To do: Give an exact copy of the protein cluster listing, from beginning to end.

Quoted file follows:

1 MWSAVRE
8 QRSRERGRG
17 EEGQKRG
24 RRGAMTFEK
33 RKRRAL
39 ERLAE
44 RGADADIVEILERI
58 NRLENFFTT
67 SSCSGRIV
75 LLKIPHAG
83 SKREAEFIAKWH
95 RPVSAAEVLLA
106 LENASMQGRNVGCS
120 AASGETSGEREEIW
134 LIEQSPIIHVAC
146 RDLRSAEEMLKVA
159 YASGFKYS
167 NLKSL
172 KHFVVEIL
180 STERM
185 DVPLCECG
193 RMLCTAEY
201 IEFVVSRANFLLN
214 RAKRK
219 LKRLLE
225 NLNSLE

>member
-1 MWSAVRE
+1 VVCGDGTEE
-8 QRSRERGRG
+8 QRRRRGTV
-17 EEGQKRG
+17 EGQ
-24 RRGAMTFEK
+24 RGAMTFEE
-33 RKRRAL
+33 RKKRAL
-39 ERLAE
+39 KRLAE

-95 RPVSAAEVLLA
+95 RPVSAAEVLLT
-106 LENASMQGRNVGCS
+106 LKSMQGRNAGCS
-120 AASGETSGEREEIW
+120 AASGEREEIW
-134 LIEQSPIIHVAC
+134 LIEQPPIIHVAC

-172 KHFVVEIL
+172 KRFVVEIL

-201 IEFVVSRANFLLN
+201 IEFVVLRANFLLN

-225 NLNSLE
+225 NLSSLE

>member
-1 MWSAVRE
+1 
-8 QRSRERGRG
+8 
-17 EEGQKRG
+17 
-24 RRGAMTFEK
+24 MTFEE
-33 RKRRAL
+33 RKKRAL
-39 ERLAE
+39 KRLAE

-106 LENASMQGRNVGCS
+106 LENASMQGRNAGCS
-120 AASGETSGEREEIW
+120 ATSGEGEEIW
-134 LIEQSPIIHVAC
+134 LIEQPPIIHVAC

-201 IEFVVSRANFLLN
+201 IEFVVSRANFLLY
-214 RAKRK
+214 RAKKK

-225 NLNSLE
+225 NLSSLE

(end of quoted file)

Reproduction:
1 MWSAVRE
8 QRSRERGRG
17 EEGQKRG
24 RRGAMTFEK
33 RKRRAL
39 ERLAE
44 RGADADIVEILERI
58 NRLENFFTT
67 SSCSGRIV
75 LLKIPHAG
83 SKREAEFIAKWH
95 RPVSAAEVLLA
106 LENASMQGRNVGCS
120 AASGETSGEREEIW
134 LIEQSPIIHVAC
146 RDLRSAEEMLKVA
159 YASGFKYS
167 NLKSL
172 KHFVVEIL
180 STERM
185 DVPLCECG
193 RMLCTAEY
201 IEFVVSRANFLLN
214 RAKRK
219 LKRLLE
225 NLNSLE

>member
-1 MWSAVRE
+1 VVCGDGTEE
-8 QRSRERGRG
+8 QRRRRGTV
-17 EEGQKRG
+17 EGQ
-24 RRGAMTFEK
+24 RGAMTFEE
-33 RKRRAL
+33 RKKRAL
-39 ERLAE
+39 KRLAE

-95 RPVSAAEVLLA
+95 RPVSAAEVLLT
-106 LENASMQGRNVGCS
+106 LKSMQGRNAGCS
-120 AASGETSGEREEIW
+120 AASGEREEIW
-134 LIEQSPIIHVAC
+134 LIEQPPIIHVAC

-172 KHFVVEIL
+172 KRFVVEIL

-201 IEFVVSRANFLLN
+201 IEFVVLRANFLLN

-225 NLNSLE
+225 NLSSLE

>member
-1 MWSAVRE
+1 
-8 QRSRERGRG
+8 
-17 EEGQKRG
+17 
-24 RRGAMTFEK
+24 MTFEE
-33 RKRRAL
+33 RKKRAL
-39 ERLAE
+39 KRLAE

-106 LENASMQGRNVGCS
+106 LENASMQGRNAGCS
-120 AASGETSGEREEIW
+120 ATSGEGEEIW
-134 LIEQSPIIHVAC
+134 LIEQPPIIHVAC

-201 IEFVVSRANFLLN
+201 IEFVVSRANFLLY
-214 RAKRK
+214 RAKKK

-225 NLNSLE
+225 NLSSLE